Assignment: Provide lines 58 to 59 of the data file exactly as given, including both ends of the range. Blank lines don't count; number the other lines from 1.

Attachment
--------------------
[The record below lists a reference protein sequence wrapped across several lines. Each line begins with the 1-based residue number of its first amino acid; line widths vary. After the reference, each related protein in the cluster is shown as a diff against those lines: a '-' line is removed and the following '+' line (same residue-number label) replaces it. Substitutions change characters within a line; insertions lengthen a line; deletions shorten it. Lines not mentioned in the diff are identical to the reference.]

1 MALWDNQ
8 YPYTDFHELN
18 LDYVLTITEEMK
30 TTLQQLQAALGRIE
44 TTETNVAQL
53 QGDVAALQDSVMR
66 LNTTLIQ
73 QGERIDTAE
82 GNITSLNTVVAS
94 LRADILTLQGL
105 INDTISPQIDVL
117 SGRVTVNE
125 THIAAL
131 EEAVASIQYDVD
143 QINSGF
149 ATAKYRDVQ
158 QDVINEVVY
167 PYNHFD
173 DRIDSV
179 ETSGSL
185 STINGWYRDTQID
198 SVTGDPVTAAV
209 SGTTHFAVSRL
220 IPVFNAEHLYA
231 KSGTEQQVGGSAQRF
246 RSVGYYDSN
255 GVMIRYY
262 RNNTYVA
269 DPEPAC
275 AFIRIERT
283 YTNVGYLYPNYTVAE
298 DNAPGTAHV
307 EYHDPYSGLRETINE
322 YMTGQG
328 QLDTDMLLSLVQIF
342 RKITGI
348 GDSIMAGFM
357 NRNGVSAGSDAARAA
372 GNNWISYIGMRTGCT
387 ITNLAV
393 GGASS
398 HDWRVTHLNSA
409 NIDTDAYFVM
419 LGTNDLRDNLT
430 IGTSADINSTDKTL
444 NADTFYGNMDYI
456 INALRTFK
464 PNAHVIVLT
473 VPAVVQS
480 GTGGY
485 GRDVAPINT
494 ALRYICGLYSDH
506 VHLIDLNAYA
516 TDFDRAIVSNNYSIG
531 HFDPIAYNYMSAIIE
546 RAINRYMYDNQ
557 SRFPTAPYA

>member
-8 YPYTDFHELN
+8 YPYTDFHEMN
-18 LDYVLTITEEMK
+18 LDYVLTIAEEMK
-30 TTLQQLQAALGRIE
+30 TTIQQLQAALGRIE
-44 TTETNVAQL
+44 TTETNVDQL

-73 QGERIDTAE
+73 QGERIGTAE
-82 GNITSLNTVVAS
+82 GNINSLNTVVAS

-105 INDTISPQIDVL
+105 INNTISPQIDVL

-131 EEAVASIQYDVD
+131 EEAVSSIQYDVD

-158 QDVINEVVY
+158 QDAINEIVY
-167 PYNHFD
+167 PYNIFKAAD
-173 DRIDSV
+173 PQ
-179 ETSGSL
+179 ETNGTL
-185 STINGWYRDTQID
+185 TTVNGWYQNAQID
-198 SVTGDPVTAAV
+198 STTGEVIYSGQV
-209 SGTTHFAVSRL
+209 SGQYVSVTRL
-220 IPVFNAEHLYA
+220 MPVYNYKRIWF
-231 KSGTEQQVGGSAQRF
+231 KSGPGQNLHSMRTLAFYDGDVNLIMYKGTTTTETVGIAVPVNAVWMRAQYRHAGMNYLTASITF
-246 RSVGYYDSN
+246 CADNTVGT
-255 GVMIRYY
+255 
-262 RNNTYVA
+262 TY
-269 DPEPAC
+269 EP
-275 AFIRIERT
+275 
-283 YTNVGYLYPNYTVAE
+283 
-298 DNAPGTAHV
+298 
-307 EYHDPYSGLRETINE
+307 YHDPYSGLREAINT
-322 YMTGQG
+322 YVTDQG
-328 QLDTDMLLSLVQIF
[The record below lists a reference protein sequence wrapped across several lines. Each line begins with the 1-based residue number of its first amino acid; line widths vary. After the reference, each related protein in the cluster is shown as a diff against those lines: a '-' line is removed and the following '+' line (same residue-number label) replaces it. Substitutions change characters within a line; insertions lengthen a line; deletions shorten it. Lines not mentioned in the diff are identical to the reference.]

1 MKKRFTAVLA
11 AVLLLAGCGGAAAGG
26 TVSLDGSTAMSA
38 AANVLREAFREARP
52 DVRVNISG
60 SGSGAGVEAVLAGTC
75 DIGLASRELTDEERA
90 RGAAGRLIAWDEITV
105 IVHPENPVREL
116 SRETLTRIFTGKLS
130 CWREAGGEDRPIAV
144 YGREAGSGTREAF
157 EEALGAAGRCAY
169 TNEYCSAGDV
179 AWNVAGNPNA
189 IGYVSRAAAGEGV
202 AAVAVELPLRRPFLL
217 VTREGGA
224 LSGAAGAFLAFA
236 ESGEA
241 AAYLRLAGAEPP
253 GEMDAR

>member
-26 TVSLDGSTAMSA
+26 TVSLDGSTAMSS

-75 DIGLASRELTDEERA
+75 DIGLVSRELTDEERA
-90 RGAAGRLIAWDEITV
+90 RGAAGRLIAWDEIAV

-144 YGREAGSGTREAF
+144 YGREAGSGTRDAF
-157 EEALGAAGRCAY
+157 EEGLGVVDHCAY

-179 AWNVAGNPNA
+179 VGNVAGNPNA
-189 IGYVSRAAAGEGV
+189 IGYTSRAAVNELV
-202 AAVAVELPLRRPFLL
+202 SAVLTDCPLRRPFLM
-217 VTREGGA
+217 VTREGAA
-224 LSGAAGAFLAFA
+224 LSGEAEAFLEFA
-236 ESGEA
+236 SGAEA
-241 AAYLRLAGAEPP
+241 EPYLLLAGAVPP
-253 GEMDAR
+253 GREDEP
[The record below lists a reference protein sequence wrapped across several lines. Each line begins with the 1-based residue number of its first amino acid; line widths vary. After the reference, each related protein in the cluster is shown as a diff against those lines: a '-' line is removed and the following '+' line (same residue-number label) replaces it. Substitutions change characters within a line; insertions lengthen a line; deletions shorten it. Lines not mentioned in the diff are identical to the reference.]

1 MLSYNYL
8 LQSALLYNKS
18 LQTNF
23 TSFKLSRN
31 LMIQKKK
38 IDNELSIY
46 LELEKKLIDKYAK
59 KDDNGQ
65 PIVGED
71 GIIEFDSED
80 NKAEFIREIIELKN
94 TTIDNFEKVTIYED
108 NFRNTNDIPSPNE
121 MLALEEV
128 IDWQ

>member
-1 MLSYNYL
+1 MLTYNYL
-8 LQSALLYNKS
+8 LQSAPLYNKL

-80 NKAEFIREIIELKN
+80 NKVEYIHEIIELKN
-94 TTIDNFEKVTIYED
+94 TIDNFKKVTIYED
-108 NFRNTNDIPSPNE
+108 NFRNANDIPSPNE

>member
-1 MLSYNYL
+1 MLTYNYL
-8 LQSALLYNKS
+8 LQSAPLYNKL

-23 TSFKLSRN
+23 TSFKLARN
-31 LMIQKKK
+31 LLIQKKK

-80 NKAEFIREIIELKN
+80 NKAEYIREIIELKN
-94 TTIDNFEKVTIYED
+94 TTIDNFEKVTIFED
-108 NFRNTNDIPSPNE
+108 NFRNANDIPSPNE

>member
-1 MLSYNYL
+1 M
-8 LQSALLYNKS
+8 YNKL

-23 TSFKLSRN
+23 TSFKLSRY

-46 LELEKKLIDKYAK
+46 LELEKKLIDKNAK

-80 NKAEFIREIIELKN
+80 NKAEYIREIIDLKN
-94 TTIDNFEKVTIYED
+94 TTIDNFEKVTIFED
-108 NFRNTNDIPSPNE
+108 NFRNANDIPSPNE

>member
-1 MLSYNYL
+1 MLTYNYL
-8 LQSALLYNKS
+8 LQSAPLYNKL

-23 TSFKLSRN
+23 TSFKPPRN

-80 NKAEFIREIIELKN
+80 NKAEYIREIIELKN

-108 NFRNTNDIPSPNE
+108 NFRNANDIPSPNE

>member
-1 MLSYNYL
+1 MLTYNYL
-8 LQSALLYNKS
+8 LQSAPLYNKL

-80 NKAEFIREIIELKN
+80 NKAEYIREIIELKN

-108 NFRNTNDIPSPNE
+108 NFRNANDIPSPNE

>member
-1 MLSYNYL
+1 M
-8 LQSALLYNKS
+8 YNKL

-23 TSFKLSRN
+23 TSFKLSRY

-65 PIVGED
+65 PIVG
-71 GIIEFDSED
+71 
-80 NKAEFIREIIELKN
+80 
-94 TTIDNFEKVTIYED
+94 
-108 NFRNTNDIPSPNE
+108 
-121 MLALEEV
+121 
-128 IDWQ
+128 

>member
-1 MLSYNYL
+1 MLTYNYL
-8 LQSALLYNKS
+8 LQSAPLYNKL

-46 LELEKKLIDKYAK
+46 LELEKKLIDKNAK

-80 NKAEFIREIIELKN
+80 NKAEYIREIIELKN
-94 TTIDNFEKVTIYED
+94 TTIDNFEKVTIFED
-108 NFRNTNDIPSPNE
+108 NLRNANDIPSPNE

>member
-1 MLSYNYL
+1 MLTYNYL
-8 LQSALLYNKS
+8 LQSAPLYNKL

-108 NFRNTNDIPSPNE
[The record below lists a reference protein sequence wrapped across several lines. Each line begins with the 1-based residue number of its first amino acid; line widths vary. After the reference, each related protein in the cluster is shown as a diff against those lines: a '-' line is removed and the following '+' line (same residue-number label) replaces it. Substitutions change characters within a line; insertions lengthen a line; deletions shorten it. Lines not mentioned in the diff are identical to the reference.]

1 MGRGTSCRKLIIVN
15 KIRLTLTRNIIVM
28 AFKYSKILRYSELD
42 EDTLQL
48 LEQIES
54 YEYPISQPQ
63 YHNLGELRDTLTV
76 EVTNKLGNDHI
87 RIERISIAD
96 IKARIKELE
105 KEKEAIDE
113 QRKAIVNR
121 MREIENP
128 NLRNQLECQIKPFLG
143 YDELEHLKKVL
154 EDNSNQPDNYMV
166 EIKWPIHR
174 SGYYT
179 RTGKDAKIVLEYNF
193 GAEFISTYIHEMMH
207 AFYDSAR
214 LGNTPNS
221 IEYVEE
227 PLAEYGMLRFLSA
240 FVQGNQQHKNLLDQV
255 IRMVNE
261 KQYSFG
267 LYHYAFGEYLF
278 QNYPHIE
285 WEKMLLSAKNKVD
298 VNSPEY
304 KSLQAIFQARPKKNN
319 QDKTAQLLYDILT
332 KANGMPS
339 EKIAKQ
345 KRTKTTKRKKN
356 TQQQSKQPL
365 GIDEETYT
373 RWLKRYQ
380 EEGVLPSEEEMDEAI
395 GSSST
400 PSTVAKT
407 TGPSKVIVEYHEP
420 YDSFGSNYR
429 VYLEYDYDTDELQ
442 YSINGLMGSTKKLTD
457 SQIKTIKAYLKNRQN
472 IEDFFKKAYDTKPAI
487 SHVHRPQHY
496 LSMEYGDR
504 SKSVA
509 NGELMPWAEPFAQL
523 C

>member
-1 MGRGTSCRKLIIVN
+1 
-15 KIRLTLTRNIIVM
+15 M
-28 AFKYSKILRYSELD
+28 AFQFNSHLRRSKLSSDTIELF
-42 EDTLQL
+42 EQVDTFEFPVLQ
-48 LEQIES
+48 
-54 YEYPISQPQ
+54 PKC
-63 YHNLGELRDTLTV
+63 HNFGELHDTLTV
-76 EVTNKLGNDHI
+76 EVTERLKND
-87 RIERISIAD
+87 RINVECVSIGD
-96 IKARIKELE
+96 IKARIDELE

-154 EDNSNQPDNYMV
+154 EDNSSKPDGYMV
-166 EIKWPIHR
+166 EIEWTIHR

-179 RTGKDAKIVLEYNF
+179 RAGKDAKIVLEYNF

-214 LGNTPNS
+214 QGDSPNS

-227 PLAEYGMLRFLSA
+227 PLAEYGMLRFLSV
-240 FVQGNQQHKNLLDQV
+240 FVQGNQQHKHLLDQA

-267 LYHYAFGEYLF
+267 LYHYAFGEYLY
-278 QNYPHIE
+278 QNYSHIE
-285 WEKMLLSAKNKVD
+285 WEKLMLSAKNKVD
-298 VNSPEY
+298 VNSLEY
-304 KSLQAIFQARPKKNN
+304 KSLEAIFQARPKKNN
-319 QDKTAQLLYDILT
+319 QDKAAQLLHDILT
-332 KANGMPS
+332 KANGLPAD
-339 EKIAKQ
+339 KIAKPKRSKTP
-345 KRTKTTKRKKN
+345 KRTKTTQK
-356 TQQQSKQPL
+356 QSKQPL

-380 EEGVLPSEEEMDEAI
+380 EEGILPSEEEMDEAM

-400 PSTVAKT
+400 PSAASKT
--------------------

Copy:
557 SRFPTAPYA

>member